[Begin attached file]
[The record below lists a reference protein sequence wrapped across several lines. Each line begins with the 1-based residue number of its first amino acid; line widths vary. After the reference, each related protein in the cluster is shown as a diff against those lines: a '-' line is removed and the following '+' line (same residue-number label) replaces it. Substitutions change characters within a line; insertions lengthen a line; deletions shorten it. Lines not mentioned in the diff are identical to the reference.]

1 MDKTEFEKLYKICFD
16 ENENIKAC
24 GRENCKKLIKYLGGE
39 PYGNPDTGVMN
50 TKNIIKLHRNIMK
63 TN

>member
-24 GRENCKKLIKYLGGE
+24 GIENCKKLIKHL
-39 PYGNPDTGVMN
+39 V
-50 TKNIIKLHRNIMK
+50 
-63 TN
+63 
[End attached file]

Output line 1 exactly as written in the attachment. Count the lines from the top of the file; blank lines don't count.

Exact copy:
[The record below lists a reference protein sequence wrapped across several lines. Each line begins with the 1-based residue number of its first amino acid; line widths vary. After the reference, each related protein in the cluster is shown as a diff against those lines: a '-' line is removed and the following '+' line (same residue-number label) replaces it. Substitutions change characters within a line; insertions lengthen a line; deletions shorten it. Lines not mentioned in the diff are identical to the reference.]